Arizona sheriff pleads guilty to operating boat while drunk
FLAGSTAFF, Ariz. - Yavapai County Sheriff David Rhodes pleaded guilty on Thursday to operating a boat while under the influence of alcohol and was sentenced to a year of probation and will spend two days in home confinement.
The elected first-term sheriff said he deeply regretted offering to dock a boat for a friend while visiting Lake Powell in August.
“I should have said no and I didn’t, and that's my responsibility," he told a federal magistrate in Flagstaff. “Not accepting responsibility was never an option for me.”
Rhodes also was ordered to pay about $500 in fees, banned from the Glen Canyon National Recreation Area while he's on supervised probation and cannot drink alcohol. He told the judge he already completed a boater safety course and substance abuse treatment that were required under his plea agreement with prosecutors.
Rhodes received two citations — one for operating a boat under the influence and another for operating with a blood-alcohol content of at least 0.08%, the legal limit for driving a vehicle in Arizona. Rhodes registered 0.119% and a 0.113% in a field sobriety test.
Each misdemeanor citation carried a maximum of six months in jail and a $5,000 fine.
Rhodes, a Republican, ran unopposed last year and is accountable only to the public. He cannot be disciplined or fired.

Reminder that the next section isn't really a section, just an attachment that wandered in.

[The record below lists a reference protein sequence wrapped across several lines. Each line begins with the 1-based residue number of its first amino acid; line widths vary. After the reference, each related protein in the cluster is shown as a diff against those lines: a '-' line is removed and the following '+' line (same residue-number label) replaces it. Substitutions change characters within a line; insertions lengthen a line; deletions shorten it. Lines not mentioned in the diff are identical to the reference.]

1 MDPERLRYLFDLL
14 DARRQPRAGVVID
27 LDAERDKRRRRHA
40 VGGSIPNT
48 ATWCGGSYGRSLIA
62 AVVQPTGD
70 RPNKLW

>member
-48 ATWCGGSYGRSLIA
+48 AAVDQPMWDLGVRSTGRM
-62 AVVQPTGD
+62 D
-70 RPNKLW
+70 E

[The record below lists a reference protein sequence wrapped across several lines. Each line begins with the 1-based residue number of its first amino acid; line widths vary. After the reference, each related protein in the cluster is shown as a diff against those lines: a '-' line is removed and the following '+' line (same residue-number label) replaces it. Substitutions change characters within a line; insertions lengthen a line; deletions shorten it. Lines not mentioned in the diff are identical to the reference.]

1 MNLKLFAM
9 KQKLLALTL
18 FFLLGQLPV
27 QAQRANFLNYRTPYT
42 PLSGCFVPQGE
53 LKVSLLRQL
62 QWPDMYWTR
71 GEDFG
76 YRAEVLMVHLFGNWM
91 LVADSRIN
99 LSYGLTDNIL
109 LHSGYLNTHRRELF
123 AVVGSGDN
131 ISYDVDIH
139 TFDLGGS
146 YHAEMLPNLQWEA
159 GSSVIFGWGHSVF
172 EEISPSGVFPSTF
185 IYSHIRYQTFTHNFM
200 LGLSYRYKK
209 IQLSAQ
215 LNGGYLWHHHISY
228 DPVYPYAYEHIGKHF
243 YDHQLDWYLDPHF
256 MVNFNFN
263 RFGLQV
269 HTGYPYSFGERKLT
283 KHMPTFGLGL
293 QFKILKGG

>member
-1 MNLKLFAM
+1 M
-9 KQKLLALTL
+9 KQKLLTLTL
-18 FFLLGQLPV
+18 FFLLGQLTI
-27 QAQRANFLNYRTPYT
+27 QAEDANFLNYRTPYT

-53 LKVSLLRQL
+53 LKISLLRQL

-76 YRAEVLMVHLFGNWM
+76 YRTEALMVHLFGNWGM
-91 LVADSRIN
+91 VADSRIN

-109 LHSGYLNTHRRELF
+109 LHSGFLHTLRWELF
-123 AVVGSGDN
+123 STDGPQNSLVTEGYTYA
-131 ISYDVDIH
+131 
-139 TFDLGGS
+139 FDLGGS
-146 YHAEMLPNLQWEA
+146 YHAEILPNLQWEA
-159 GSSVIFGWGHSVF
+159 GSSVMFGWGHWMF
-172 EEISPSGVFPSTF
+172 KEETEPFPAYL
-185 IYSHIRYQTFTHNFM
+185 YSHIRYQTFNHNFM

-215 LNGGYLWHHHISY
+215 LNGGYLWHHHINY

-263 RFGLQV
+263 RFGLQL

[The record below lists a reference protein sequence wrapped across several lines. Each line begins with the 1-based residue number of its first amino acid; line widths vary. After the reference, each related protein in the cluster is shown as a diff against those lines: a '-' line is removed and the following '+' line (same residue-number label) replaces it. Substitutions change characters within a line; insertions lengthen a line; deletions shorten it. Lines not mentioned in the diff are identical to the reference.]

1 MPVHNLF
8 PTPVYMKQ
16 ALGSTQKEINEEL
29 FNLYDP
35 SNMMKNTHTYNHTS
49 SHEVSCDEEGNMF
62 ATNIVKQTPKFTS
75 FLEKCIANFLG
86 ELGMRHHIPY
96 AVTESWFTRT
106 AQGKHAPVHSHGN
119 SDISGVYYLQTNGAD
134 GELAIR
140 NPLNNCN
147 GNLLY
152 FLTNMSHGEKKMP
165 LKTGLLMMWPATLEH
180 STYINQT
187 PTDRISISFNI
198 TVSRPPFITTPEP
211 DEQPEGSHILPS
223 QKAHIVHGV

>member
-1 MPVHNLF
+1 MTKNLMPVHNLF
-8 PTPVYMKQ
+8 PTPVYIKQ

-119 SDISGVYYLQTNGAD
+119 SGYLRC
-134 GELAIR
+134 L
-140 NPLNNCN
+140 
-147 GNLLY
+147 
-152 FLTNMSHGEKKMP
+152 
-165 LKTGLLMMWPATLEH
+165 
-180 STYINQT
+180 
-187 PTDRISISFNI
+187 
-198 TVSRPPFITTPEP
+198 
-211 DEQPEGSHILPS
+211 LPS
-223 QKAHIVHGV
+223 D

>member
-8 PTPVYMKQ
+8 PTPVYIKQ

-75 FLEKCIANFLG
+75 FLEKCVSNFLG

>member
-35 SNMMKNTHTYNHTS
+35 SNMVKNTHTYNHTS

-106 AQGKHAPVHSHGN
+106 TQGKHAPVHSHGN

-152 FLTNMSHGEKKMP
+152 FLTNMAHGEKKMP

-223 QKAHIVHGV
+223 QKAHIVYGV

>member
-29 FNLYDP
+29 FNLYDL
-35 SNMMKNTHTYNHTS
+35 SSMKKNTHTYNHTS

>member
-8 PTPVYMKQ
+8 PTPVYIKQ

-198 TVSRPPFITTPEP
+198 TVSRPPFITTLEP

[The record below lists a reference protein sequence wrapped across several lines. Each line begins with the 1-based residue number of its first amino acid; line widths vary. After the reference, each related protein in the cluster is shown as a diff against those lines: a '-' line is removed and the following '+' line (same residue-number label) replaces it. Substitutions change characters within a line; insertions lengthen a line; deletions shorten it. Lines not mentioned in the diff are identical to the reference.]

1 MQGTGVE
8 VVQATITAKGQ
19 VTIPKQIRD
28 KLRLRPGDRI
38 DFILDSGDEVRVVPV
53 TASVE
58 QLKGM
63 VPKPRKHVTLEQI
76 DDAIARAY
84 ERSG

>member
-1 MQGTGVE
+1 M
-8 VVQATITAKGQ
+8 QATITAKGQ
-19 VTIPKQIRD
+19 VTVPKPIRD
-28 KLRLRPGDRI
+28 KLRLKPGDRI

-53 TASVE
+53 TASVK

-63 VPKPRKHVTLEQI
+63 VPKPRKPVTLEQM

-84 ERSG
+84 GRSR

Rhodes said he was drinking with family members and friends at the lake on the Arizona-Utah border and they had designated boat operators who weren't drinking.
When his friend had trouble docking a boat, Rhodes said he tried to coach him and they tried to get someone from the marina to help but were told everyone had gone home for the day.
The friend asked Rhodes to try himself but Rhodes had difficulty operating the boat amid swirling wind, according to a Coconino County Sheriff's Office report.
He made at least three attempts to dock the boat and damaged two other vessels in the process, the report said. It put the damage estimate at more than $2,000. Rhodes, 48, said the repairs were closer to $400 and he's paid for them.
The owners of those boats did not seek restitution through the court.
Rhodes, who has worked for the sheriff's office for 28 years, issued a statement days after he was cited, acknowledging wrongdoing.
His lawyer, Stephen Glazer, said that made it a little difficult to defend Rhodes.
“He makes public statements admitting liability — not necessarily great for his defense — but that's just the way he is wired," Glazer said during the hearing. "A wrong was committed, he's going to accept responsibility and make it right.”
U.S. Magistrate Judge Camille Bibles said she appreciated that Rhodes didn't use his position as sheriff to try to get out of the situation. She said she would look favorably on a request to terminate probation early.
She said she considered his lack of criminal history, cooperation with law enforcement and taking responsibility in accepting the plea agreement.
“That is something I would expect from an individual in your position," she said.